Dáil debates

Wednesday, 13 March 2019

Ceisteanna ó Cheannairí - Leaders' Questions


12:10 pm

Photo of David CullinaneDavid Cullinane (Waterford, Sinn Fein) | Oireachtas source

Last night the Westminster Parliament again overwhelmingly rejected the withdrawal agreement agreed between the British Government and the European Union in November. That same withdrawal agreement was adopted and supported by this House. It is regrettable that it was rejected for a second time, but not surprising given the chaos in Westminster and in the British political system. What happened last night heightens the prospect of a no-deal scenario or a crash-out Brexit at the end of the month. Mr. Barnier was right when he tweeted last night:

The impasse can only be solved in the #UK. Our “no-deal” preparations are now more important than ever before.

That is a statement I agree with, and I am sure the Tánaiste does too. The root of the problem is the British Parliament, the hard Brexiteers and the DUP. There is an irony in what the British Government has proposed today. It accepts the logic that there is a need for different rules to apply to the North and that the North needs to be a special case where trade is concerned. At the same time, the British Government is trying to undermine the solution which is on the table, that is, the backstop. Again, we need to ensure that there is absolutely no movement on the backstop. It is the bare minimum necessary to protect the Irish economy, businesses and farmers and to ensure there is no hardening of the Border. The problem is that with every passing day we lurch closer to a hard Brexit. It is a possibility. That will bring chaos at the Border and will create problems for the Good Friday Agreement, economic chaos and problems for citizens in terms of their rights.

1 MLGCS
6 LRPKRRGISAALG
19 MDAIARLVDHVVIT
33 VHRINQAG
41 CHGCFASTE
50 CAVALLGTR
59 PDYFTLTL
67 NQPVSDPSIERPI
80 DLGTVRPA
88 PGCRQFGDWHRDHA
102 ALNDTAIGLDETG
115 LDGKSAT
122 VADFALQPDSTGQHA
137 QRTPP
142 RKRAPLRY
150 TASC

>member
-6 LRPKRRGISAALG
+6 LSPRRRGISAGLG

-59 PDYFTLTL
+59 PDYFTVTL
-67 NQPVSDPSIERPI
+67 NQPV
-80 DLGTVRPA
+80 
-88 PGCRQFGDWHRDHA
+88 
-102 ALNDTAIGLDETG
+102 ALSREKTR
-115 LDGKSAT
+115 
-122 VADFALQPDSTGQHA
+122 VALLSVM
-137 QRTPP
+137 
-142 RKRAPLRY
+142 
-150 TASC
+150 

As we speak, farmers, businesses and exporters are worried. They need real solutions. The Tánaiste said earlier that the European Union is examining easing state aid rules. We need more than that. We need hard, concrete and practical solutions for businesses, exporters and farmers. We have proposed a Brexit stabilisation fund to be put to use to protect farmers and give them the practical support they need, to protect vulnerable businesses and to protect exporters. Will the Tánaiste agree to such a fund and will the Government establish it? When will the European Commission give the Irish Government the necessary flexibility with state aid rules? There is no point in continuing to make promises when today, given what the British Government has announced, people are concerned and worried. The Tánaiste and the Government have a responsibility to make sure that businesses, farmers and the Irish economy are protected. The Tánaiste, the Government and the European Commission need to step up to the plate. Can the Tánaiste spell out to us exactly what the European Commission says it will put in place to ease state aid rules and what additional supports will be put in place by the Government?


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